When Self-Abortion is a CrimePages from Self Abortion White Paper Final 6-28-17 FINAL

At a time when restrictions on access to abortion and advances in abortion methods have given the issue of self-abortion new salience, the National Institute for Reproductive Health has produced a white paper, “When Self-Abortion is a Crime: Laws that Put Women at Risk,” to raise public awareness around the harms of criminal bans on self-abortion, with a specific focus on New York’s law. The white paper assesses whether there is any justification for New York’s criminal abortion ban and analyzes its real impact on women’s health and lives.

The Need for Legal Reform in New York

The legal status of abortion has changed throughout American history – from legal to illegal and back to legal again. However, women seeking to end an unintended pregnancy have always done so, whether it is legal or not. The history documented in this white paper shows that when abortion care is not available from a health care provider, women have taken matters into their own hands.

Yet, even when abortion was generally illegal, only a few states ever criminalized a woman’s decision to induce her own abortion — and those statutes were virtually never enforced. New York is one of the handful of states that has such criminal laws on the books that explicitly make self-administered abortion illegal. Originally passed in the 1800s, these antiquated measures remain in force today.

This law means that New York sits at the crossroads of the newest attack on women’s rights: the investigation and prosecution of women for seeking to end their own pregnancies.

Across the country, abortion opponents have increasingly used laws like New York’s to investigate, prosecute, and incarcerate women. Even in some states where self-abortion is not an explicit crime, overzealous prosecutors have been over-reaching with other criminal statutes to punish women who act to end their own pregnancies. Women have been arrested and prosecuted in least 17 cases for self- abortion – including five in New York alone – though most of cases did not end in convictions.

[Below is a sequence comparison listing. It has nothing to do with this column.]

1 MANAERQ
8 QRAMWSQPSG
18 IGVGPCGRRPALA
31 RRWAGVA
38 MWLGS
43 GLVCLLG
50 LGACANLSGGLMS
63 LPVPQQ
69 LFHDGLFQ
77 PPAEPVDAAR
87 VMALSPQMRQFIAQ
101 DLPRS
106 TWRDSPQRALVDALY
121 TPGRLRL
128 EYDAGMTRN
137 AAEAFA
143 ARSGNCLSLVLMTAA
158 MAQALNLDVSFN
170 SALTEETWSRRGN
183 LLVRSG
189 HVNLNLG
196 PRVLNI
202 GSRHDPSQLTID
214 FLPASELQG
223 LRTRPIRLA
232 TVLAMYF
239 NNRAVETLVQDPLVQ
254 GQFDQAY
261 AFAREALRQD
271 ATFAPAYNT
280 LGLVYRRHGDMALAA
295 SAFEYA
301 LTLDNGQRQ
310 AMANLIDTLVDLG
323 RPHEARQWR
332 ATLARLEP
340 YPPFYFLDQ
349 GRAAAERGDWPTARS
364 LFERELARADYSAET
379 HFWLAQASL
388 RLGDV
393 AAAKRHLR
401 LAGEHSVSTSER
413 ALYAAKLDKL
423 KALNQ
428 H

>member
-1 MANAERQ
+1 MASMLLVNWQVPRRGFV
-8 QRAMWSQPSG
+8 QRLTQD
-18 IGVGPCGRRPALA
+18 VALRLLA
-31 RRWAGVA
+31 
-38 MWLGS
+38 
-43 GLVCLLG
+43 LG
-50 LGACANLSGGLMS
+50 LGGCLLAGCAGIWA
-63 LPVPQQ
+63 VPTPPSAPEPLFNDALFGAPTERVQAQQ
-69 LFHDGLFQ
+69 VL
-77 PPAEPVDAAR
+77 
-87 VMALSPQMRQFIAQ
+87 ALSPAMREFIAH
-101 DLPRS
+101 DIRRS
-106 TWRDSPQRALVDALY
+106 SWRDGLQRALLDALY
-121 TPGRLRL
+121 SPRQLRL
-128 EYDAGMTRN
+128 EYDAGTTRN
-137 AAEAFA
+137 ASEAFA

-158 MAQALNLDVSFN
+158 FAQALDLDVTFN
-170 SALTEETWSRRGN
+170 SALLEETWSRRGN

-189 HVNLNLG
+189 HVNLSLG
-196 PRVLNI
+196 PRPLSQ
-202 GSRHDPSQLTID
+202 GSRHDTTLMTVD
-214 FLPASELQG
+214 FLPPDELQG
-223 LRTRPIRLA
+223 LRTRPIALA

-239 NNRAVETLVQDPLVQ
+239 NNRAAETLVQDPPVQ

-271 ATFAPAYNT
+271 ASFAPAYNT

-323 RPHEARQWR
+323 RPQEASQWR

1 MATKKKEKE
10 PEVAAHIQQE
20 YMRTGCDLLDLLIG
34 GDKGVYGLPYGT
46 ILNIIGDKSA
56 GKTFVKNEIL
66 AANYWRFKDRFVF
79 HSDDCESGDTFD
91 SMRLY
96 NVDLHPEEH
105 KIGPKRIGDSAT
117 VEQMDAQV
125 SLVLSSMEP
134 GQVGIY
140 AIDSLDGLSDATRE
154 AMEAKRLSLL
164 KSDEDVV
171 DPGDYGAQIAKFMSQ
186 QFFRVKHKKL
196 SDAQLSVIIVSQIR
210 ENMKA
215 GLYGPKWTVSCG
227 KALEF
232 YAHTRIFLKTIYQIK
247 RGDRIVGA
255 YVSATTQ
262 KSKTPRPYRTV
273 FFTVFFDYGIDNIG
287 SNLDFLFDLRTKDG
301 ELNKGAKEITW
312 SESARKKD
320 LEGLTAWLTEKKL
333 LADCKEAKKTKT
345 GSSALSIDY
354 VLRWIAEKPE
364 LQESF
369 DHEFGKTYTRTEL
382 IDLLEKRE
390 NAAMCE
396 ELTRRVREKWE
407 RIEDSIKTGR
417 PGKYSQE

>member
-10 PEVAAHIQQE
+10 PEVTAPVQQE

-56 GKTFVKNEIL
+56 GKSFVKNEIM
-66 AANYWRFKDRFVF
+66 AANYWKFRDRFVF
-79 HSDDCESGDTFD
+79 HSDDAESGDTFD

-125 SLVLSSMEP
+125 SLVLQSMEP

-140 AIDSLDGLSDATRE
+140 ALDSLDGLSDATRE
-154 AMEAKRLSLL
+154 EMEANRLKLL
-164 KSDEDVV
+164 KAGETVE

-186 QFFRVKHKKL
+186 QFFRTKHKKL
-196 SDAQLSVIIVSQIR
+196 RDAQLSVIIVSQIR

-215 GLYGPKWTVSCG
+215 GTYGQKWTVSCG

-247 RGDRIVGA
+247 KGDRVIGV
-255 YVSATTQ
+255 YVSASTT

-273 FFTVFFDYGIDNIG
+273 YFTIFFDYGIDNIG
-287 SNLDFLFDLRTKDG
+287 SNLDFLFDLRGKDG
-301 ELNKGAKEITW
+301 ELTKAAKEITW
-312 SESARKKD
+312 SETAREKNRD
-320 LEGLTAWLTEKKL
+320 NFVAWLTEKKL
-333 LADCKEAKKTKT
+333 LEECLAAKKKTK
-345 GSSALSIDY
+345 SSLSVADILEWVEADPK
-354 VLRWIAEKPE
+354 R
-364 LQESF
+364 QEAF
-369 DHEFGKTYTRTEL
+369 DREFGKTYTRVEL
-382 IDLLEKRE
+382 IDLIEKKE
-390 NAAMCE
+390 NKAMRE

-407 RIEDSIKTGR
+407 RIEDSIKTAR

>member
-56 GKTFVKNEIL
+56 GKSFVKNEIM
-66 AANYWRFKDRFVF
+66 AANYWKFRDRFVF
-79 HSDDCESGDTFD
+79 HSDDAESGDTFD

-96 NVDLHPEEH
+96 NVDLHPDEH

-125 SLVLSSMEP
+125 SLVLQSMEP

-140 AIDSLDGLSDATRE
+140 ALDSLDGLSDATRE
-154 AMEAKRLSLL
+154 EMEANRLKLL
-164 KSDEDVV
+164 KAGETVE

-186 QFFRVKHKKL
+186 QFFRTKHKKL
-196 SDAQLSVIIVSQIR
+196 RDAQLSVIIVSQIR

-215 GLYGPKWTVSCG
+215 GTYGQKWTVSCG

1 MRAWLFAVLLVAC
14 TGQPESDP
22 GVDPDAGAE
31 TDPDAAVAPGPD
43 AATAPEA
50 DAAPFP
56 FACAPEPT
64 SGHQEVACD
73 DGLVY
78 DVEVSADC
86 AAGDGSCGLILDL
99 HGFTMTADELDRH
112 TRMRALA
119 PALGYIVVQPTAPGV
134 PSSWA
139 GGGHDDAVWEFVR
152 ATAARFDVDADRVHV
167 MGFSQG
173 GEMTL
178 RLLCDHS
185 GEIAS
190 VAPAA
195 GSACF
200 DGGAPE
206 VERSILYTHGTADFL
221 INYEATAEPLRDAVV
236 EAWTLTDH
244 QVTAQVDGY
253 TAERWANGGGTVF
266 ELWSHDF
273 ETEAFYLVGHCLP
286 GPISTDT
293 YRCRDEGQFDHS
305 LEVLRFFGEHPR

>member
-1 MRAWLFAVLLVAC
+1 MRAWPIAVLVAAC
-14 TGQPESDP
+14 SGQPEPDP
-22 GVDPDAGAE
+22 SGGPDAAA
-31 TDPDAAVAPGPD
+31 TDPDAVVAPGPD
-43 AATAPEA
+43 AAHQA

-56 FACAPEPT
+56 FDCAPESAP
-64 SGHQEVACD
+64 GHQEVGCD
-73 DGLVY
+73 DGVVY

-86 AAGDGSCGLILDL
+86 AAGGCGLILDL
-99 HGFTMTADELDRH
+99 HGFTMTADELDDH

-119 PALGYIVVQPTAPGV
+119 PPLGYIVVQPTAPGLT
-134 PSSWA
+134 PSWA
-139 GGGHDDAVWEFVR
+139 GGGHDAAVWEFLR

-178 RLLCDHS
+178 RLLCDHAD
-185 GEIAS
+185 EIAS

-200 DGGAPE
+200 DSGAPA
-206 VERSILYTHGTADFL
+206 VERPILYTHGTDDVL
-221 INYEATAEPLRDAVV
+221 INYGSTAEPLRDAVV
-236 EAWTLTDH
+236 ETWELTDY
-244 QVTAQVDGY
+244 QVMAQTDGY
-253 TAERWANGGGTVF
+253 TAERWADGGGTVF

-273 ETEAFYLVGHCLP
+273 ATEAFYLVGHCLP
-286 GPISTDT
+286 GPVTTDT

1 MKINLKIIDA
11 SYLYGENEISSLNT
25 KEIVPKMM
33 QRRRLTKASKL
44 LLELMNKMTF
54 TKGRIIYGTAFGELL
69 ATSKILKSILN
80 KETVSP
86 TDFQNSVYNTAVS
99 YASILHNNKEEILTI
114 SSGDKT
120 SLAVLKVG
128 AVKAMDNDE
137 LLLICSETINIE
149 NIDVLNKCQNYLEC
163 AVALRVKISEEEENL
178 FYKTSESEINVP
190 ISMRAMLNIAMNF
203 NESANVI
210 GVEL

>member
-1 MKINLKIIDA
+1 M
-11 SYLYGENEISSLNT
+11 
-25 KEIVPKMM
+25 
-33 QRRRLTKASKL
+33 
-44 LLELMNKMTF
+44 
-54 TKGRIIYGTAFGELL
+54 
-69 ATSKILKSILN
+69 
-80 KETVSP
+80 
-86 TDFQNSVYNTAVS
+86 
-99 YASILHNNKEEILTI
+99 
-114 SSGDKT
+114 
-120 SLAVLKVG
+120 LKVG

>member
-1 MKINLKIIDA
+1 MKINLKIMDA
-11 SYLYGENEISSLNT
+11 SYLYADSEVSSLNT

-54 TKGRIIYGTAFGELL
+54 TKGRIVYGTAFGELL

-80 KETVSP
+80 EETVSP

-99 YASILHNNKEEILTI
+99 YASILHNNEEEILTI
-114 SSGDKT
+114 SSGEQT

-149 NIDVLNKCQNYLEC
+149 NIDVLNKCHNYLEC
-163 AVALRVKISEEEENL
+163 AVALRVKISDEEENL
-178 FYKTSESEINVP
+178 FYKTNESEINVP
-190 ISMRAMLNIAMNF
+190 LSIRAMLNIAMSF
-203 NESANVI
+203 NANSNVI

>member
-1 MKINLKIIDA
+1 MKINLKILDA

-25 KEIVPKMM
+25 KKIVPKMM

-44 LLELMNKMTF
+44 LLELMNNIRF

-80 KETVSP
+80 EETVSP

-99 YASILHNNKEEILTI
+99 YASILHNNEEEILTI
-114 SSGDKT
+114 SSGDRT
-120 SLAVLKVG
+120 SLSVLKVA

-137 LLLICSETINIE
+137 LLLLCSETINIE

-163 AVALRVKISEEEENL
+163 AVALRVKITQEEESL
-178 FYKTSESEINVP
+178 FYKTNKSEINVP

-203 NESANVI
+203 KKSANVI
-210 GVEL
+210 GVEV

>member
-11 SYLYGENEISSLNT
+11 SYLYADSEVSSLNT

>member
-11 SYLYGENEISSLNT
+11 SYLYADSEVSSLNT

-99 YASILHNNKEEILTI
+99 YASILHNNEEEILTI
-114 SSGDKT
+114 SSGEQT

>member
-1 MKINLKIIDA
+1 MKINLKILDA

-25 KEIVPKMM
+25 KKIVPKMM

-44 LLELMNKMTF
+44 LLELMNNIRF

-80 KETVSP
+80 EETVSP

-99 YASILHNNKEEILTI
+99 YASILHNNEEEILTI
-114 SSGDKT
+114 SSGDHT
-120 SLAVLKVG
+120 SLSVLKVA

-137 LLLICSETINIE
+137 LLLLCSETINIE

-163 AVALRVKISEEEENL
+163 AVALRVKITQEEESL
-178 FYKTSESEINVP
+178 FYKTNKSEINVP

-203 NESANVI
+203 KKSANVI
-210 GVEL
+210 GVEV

Laws that threaten women with jail time for self-administering an abortion do not deter women from ending their pregnancies; they serve only to harm women by deterring them from seeking out accurate information about their options in advance or medical care if they need it afterwards.

Self-Abortion: Background

When a woman has decided to have an abortion, she should be able to access safe, legal, affordable, supportive care.

Since 2010, at least 379 laws against abortion in states across the country have pushed abortion further out of reach for many women – and an increasingly hostile climate in Washington has made this situation even worse. Other barriers – such as lack of insurance coverage, distance to the nearest providers, or cultural or language differences – also impede a woman’s ability to get an abortion.

At the same time, as the World Health Organization has stated, research indicates that medication abortion (abortion with misoprostol alone or coupled with mifepristone) can be a safe and effective method for many women to end their own pregnancies.

If a woman is not able to get abortion care at a clinic or from a medical provider, history shows that they will often take matters into their own hands.

Today, in New York, doing that could mean that a woman risks prosecution and jail.
Instead of sending a woman to jail for ending her own pregnancy, we should ensure that however she chooses to end a pregnancy, she can do so safely and effectively.

Policy Solutions

Rather than continuing to criminalize self-induced abortion, policymakers could instead consider pursuing a range of alternative solutions to address both the lack of access to abortion care and the harm to women that comes from criminal prohibitions, including:

  • decriminalizing self-induced abortion;
  • increasing access to abortion services;
  • providing public education about where and how to find legal, safe, accessible abortion services; and
  • expanding access to contraception.

Instead of sending a woman to jail for ending her own pregnancy, we should ensure that however she chooses to end a pregnancy, she can do so safely and effectively.

Resources

If you are in New York and in need of abortion care or medical assistance please click here for a list of providers.

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